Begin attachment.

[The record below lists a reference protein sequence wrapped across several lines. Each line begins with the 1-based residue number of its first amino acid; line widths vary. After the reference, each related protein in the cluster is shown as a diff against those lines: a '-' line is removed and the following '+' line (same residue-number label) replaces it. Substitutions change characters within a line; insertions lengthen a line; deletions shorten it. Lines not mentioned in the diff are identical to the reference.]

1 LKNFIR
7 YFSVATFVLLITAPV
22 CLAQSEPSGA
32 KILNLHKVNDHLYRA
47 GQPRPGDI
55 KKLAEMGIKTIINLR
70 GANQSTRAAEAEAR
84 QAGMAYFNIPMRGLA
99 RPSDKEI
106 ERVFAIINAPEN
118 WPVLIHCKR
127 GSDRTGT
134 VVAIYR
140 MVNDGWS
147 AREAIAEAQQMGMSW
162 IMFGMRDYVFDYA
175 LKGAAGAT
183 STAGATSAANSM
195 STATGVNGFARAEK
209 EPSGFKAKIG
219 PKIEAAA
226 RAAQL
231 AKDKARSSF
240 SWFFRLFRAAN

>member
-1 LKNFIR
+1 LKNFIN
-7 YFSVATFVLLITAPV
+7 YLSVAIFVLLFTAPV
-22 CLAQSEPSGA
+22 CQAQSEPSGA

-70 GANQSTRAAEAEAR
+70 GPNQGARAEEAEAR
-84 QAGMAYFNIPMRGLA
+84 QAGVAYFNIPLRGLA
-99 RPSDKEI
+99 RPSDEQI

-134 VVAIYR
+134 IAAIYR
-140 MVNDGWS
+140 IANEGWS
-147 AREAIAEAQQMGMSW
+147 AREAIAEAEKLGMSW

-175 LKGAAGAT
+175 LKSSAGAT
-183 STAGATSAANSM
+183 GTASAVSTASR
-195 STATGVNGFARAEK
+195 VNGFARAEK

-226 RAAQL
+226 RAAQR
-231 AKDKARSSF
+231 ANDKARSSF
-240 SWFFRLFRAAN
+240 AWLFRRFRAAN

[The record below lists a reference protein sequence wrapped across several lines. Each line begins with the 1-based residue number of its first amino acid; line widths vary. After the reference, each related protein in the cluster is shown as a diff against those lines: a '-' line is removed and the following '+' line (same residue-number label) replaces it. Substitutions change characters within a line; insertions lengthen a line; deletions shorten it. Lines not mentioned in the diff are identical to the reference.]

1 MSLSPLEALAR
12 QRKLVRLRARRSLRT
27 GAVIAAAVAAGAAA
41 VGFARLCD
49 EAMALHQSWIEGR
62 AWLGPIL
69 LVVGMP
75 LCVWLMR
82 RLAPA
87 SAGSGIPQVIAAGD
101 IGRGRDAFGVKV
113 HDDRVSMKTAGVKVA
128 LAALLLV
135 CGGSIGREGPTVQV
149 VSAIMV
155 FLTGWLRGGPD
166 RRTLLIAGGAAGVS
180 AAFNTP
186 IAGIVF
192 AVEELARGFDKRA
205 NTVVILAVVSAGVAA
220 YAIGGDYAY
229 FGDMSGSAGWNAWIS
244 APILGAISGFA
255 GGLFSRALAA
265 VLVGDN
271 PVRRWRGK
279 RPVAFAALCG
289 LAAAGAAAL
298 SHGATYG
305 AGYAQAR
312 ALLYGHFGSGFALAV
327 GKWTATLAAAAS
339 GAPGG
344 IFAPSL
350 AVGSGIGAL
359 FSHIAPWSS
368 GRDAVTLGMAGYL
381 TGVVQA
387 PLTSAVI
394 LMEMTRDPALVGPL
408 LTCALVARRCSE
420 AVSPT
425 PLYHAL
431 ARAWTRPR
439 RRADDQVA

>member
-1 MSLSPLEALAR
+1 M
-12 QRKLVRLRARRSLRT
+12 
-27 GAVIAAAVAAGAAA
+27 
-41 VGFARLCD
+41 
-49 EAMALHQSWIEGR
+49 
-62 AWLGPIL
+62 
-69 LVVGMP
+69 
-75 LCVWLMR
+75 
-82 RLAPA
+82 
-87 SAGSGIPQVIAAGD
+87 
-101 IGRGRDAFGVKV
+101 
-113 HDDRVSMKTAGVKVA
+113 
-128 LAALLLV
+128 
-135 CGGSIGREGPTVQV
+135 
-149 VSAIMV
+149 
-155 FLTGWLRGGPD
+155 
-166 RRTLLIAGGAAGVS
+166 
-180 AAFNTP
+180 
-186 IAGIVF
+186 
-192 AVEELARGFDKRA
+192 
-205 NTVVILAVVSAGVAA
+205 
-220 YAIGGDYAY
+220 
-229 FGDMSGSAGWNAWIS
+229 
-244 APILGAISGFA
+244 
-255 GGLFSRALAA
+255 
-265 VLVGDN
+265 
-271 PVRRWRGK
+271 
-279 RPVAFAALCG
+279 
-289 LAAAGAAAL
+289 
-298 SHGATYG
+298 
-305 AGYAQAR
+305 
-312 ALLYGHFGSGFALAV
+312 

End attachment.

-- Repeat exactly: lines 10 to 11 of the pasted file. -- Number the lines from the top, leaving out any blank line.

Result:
99 RPSDKEI
106 ERVFAIINAPEN